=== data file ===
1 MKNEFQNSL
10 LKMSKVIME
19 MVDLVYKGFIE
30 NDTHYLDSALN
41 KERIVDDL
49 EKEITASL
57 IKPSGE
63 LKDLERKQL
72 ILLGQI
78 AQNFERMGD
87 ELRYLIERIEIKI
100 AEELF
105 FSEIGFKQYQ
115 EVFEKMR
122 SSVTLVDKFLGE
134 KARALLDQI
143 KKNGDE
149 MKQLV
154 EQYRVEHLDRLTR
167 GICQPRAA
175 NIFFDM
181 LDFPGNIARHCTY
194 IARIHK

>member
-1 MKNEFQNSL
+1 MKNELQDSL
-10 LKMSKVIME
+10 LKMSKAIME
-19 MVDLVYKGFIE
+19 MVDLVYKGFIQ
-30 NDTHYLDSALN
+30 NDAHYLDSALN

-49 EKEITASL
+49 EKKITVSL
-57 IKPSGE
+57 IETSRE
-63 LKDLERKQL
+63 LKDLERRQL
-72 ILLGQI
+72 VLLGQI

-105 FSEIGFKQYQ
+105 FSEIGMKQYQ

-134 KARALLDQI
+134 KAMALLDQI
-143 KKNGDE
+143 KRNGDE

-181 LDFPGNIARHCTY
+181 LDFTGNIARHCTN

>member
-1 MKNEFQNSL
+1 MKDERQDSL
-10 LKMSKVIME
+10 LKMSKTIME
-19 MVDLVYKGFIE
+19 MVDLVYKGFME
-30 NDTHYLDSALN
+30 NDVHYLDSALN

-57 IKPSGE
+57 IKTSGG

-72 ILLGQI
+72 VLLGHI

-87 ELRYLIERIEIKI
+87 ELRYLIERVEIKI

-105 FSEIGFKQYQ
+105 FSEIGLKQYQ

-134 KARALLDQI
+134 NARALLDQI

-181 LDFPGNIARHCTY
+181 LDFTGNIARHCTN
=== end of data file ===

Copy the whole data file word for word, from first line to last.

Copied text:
1 MKNEFQNSL
10 LKMSKVIME
19 MVDLVYKGFIE
30 NDTHYLDSALN
41 KERIVDDL
49 EKEITASL
57 IKPSGE
63 LKDLERKQL
72 ILLGQI
78 AQNFERMGD
87 ELRYLIERIEIKI
100 AEELF
105 FSEIGFKQYQ
115 EVFEKMR
122 SSVTLVDKFLGE
134 KARALLDQI
143 KKNGDE
149 MKQLV
154 EQYRVEHLDRLTR
167 GICQPRAA
175 NIFFDM
181 LDFPGNIARHCTY
194 IARIHK

>member
-1 MKNEFQNSL
+1 MKNELQDSL
-10 LKMSKVIME
+10 LKMSKAIME
-19 MVDLVYKGFIE
+19 MVDLVYKGFIQ
-30 NDTHYLDSALN
+30 NDAHYLDSALN

-49 EKEITASL
+49 EKKITVSL
-57 IKPSGE
+57 IETSRE
-63 LKDLERKQL
+63 LKDLERRQL
-72 ILLGQI
+72 VLLGQI

-105 FSEIGFKQYQ
+105 FSEIGMKQYQ

-134 KARALLDQI
+134 KAMALLDQI
-143 KKNGDE
+143 KRNGDE

-181 LDFPGNIARHCTY
+181 LDFTGNIARHCTN

>member
-1 MKNEFQNSL
+1 MKDERQDSL
-10 LKMSKVIME
+10 LKMSKTIME
-19 MVDLVYKGFIE
+19 MVDLVYKGFME
-30 NDTHYLDSALN
+30 NDVHYLDSALN

-57 IKPSGE
+57 IKTSGG

-72 ILLGQI
+72 VLLGHI

-87 ELRYLIERIEIKI
+87 ELRYLIERVEIKI

-105 FSEIGFKQYQ
+105 FSEIGLKQYQ

-134 KARALLDQI
+134 NARALLDQI

-181 LDFPGNIARHCTY
+181 LDFTGNIARHCTN